Michael S. Frankel -- Co-Chief Executive Officer and Director

And Blaine, this is Mike. I'll just add a little more perspective. We have seen a rotation from certain investors that might have targeted other asset classes, retail, etc, who have increasingly gotten come into approach industrial. And so there is certainly more competition as Howard indicated. But what's really interesting about our business is, if you look at the trend line for Rexford over the prior eight, nine years, our percentage of transactions through off market and lightly marketed transactions has actually increase despite there being more competition in the market. And so five years, six years ago, we are probably hovering around 70% off-market or lightly marketed deals. And today -- this year we're over 80%, last year we're close to 80%. Despite increased volume of activity as well at Rexford. So I think that really tells the story.

We are just digging deeper into the markets. We're better at what we do. We're leveraging better technology. Our team has further developed and we're just penetrating deeper and deeper into the marketplace.

Blaine Heck -- Wells Fargo -- Analyst

Yeah. That's really helpful. And I guess just related to that and given how cap rates have continued to compress. You guys certainly have your pick of capital sources, but are you thinking any more about opportunistic dispositions? Would you guys consider selling a small portfolio of assets given where valuation is?

Howard Schwimmer -- Co-Chief Executive Officer, Director.

Well, we're always looking through the portfolio. Most of our sales tend to be more opportunistic. And if you look at the overall portfolio, the mark-to-market is about 11% in terms of where we sit below market in lease rate. So there is always plenty of upside in our assets. And yeah, it's funny, we look back at a couple of things even today that we've been considering selling even just a year ago and the rent growth that we experienced in those assets is astounding. And so that value creation is very strong. So we really tend to really more focus -- have more focus on just the opportunistic sale that may tend to outperform cap rate type sale or maybe another reason or two, sometimes some things a little bit more management intensive or we don't see rents growing as quickly and it's something we might consider selling.

Michael S. Frankel -- Co-Chief Executive Officer and Director

And maybe I'll just add. Again, it's Michael to that. We're getting to a point where Rexford scale in the marketplace, it's supporting different levels of opportunity for both Rexford and our customers. And I'll give an example of that. For instance, we recently, I might have mentioned on the prior call, that we established a new customer solutions function at Rexford and we're able to look at the market and offer our customers and prospective tenants a much more strategic opportunity throughout Southern California. And so today we're talking to tenants, not just about one space, but we're take to them maybe about their needs for 20 spaces or 30 spaces throughout the region.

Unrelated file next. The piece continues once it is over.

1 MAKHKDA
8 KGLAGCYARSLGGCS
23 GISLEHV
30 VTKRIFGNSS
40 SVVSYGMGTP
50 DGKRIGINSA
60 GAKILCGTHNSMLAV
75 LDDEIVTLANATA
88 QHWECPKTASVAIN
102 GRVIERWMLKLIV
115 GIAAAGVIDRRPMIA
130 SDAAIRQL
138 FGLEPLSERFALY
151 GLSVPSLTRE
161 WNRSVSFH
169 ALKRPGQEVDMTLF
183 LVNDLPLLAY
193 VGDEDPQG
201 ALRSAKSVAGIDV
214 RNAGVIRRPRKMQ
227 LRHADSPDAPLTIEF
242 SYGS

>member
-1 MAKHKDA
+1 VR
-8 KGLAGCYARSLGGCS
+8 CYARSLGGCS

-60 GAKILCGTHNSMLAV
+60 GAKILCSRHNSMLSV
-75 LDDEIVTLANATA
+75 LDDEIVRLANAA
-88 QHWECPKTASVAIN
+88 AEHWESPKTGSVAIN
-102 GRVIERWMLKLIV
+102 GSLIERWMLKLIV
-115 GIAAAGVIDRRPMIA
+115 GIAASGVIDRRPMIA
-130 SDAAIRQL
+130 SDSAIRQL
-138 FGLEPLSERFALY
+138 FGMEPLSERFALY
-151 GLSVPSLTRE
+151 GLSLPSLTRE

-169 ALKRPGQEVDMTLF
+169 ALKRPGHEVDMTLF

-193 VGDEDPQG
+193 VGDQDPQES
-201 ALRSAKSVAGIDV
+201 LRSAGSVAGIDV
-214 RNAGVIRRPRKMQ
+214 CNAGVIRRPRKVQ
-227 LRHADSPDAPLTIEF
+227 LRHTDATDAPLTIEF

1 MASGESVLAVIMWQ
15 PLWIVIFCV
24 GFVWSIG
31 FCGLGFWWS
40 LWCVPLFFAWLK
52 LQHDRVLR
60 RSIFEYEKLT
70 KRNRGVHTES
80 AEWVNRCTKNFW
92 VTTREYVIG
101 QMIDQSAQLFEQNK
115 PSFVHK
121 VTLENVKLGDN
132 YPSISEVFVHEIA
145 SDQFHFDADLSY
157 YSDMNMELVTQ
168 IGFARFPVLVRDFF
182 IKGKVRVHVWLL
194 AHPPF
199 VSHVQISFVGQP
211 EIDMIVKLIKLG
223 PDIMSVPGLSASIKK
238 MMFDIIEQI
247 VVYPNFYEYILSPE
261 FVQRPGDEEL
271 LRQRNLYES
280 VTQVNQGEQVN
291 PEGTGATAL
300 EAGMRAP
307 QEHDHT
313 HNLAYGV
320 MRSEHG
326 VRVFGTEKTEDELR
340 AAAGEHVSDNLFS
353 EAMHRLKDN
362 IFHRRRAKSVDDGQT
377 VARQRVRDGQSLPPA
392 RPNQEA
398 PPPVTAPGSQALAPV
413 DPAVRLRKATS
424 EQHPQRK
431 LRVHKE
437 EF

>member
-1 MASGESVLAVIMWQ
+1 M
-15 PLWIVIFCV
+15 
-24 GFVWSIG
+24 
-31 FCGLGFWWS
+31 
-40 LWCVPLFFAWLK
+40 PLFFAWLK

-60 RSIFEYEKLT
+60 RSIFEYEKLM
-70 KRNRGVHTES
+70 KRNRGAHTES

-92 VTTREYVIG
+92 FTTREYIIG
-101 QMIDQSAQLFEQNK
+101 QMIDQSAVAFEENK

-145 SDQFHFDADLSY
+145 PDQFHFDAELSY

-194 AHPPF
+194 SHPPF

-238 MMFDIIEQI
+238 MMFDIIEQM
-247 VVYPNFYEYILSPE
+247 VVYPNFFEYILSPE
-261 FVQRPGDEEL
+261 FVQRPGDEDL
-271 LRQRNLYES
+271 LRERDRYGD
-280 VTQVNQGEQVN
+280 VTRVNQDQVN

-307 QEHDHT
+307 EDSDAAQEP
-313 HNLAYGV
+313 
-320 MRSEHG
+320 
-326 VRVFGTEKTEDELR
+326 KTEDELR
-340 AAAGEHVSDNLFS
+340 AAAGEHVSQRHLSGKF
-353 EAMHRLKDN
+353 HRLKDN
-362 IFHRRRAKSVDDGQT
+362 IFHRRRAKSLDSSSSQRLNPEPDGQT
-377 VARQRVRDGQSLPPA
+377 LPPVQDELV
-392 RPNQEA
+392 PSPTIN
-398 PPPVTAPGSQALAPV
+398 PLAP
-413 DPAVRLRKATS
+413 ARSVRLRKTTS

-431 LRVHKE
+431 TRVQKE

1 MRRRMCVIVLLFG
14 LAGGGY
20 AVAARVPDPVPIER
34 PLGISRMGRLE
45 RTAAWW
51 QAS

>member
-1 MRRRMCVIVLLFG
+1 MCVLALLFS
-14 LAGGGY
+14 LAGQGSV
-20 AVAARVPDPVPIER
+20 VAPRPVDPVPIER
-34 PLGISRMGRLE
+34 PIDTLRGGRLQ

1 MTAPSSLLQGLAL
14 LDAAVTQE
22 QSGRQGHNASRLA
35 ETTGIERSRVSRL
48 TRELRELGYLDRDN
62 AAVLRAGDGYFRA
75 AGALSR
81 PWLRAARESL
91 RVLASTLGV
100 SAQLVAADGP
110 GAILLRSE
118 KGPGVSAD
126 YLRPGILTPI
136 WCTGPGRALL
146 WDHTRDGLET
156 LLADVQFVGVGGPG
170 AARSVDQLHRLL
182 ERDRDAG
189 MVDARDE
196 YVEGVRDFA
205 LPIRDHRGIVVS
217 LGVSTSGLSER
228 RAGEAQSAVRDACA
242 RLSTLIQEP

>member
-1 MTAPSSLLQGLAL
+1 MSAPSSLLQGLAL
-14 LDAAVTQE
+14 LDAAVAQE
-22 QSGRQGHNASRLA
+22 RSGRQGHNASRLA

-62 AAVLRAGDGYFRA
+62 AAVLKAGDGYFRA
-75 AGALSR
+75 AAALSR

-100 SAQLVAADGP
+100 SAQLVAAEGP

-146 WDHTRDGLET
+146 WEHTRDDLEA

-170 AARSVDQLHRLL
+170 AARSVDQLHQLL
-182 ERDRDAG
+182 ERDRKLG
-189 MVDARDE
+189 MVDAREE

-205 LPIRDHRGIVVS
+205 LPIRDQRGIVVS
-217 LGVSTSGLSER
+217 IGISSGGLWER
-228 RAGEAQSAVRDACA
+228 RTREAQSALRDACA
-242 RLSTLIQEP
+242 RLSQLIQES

And also as a company the scale is really beneficial in terms of achieving greater operating leverage within the portfolio. So I think you're going to start to see Rexford's operating margins really start to accelerate over the next, call it, 12 to 36 months as the platform is fully built out and you're not going to see a lot of heavy expenditure incrementally in the platform as we move forward.

So I think that's a really exciting time for the company. And by the way, Howard mentioned the mark to market. But if you look at expiring leases, this is through the end of the year, the mark-to-markets around 20%. And that's typically found given the rate of market rent growth, as we approach next year that mark to market will probably be higher than the 11% that we might be projecting out in the portfolio as a whole as well. I think currently, we are looking at about 14% for next year. So a lot of ground to grow.

Blaine Heck -- Wells Fargo -- Analyst

Yeah. Thanks guys.

Operator

Our next question comes from the line of Jamie Feldman with Bank of America Merrill Lynch. Please proceed with your question.

James Feldman -- Bank of America Merrill Lynch -- Analyst

Great, thank you. I was just hoping to get a little bit more color on how the type of tenants leasing space has changed even into the first quarter. I assume there has been kind of a change in the type of tenant based on the fact that we're kind of coming off the bottom? And then also if you can just address the bad debt expense just kind of lingering downside to that or kind of how that -- how your approach has changed there as well?

Michael S. Frankel -- Co-Chief Executive Officer and Director

Jimmy, I just wanted to understand the first part of your question. Change in tenant demand. Maybe I missed the question by business type, are you saying what is the nature of that demand.

James Feldman -- Bank of America Merrill Lynch -- Analyst

Yeah, just the types of industries and the types of businesses that are leasing space today or have become more active over the last three, four, five months as things have start...

Michael S. Frankel -- Co-Chief Executive Officer and Director